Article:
|School one of ten...!|
If you've got a book out soon and the words publicity tour have been mentioned by your publisher, if you're anything like me you were just a little terrified...
I mean, not just a school visit, but a whole week of them? and travelling? and packing? and author-imagining-long-list-of-things-that-could-go-wrong?
I'm just back from the publicity tour for Shattered, book 3 of the Slated trilogy (reported on here): ten schools in five days, all over England. Having survived my second tour now I've come up with my top tips:
If you're lucky like I was, you'll have a publicist organising things; if you're doing it yourself then of course this is more of a deal. But it is helpful to be involved a little in the logistics even if things are being planned for you. For eg. when I saw the draft schedule, I asked to stay home Weds night instead of in London, even though this meant getting up at 5 am the next day (not everyone's cup of tea, but I appreciated a night at home in the middle of it all).
The talk: how much you prepare these things is an individual thing. For me, I find it goes better if I don't practice it over and over, and have a list of points rather than a whole speech. If I focus too much on the talk ahead of time, I get nervous, and if I practice too much, I start memorising it and it loses personality. Also even if they all say an hour long...they won't be. You need to be able to adjust the length on the spot. This is easier if it isn't rigid. Also have some extra stuff ready to talk about, just in case.
3. Stuff to take
Print and take more than one copy of your talk, and your schedule. Don't keep them in the
same place. Post it notes can be great to have on hand for names to be written down when you're signing books (more than likely, your publicist, the bookseller or the school will have them, but good to have a back up supply). Take signing pens and extra ones, bookmarks if you have them, and bookplates are handy for students who forgot their money but want a signed book (or blank labels if you haven't got any bookplates). They should have water there and lunch scheduled, but emergency snacks and a spare bottle of water are a good idea.
5. Roll with it
Be flexible. Stuff happens. Things like the power going out, books running out, pens running out of ink, trains being missed, time being less than expected, will happen. Likewise, travel issues could affect your publicist if they are meeting you somewhere, so be prepared in case they're late or don't make it - know where you're going etc.
6. To read or not to read?
I used to get really nervous about reading - I've started to get more chilled about it, but it used to be if time was tight or I was rattled, the reading was the first thing to go. Not anymore. I've found students always listen the most intently by far when I'm reading than when I'm doing anything else.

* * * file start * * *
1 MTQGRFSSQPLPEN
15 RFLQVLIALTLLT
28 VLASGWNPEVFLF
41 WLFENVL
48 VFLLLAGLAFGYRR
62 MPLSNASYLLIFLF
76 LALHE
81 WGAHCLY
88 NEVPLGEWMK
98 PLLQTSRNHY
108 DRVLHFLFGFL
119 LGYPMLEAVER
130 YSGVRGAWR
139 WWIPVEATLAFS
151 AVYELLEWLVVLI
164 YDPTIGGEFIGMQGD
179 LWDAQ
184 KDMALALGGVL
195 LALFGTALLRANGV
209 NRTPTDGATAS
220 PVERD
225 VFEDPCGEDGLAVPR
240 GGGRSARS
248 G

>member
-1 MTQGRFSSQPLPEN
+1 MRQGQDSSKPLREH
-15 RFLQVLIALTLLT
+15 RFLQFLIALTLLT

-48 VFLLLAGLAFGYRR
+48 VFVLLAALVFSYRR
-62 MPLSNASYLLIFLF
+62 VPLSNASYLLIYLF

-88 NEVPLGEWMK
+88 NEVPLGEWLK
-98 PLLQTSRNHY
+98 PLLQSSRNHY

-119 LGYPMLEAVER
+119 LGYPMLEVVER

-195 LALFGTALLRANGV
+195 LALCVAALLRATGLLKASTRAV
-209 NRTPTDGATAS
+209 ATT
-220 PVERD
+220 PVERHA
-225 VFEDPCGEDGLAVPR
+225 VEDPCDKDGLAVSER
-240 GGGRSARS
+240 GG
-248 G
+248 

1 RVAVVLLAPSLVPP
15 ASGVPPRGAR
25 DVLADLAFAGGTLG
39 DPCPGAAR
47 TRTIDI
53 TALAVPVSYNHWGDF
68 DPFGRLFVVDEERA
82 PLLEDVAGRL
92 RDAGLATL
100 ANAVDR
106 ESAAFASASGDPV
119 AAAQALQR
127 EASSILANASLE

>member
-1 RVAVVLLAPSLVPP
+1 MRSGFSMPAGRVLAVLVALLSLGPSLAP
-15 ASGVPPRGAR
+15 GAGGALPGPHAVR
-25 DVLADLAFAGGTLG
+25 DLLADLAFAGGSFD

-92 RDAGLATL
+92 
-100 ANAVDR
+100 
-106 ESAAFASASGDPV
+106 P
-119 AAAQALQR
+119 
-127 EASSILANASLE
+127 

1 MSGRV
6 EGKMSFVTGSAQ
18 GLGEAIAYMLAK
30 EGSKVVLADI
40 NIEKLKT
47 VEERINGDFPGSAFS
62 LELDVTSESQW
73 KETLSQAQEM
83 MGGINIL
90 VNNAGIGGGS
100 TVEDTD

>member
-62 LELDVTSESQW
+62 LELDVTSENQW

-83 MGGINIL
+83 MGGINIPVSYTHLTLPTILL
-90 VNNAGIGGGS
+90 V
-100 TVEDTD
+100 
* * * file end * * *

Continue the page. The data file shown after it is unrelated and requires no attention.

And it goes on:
Of course, choosing a reading is key: something exciting, intriguing, that doesn't have loads of characters or presumed knowledge behind it. Not too long, not too short.
One of the opportunities of a tour is to vary what you are reading and watch audience response.
7. E-books can save you
If I carry all three books of my trilogy around with me, they're heavy! I've got into the
|3 gorgeous books vs. 1 e-reader: tough call!|
8. It's ok to say 'no'
I don't sign Roald Dahl books (or anyone else's, for that matter!). I don't sign hands or arms. I'm happy to sign planners, scraps of paper, bookmarks, posters etc. You don't have to answer every question, either, if there are areas of your life you want to keep private.
You shouldn't ever be left to find your way around a school on your own, or left with students on your own. It is fair to object if it looks like it will happen.
9. The naughty step
Schools will vary in how well students will sit and listen, and in how much the staff will intervene if they don't. I've worked in schools so am probably more chilled about this than some - but even though I don't get upset if kids act up as they do now and then, it is still distracting. Refer to point 5, above. It is fair to stop and wait for teachers to get things under control if that is needed.
10. Enjoy yourself!!
Meeting readers and potential readers is so much fun. A tour is a unique opportunity to reach a wide range of schools and students, some of whom may not have had the experience of meeting an author before, and wouldn't any other way. The questions they ask and the things they come up with can be funny, touching, impressive, inspiring. I love writing for this audience, and I love meeting them.
And if you're really lucky, you might be given some of these:
Thanks so much to my publisher Orchard Books, Victoria, Rosie, Corinne, Lizz, Caitlin, Authors Aloud, and all the librarians, teachers and booksellers involved in making the week happen.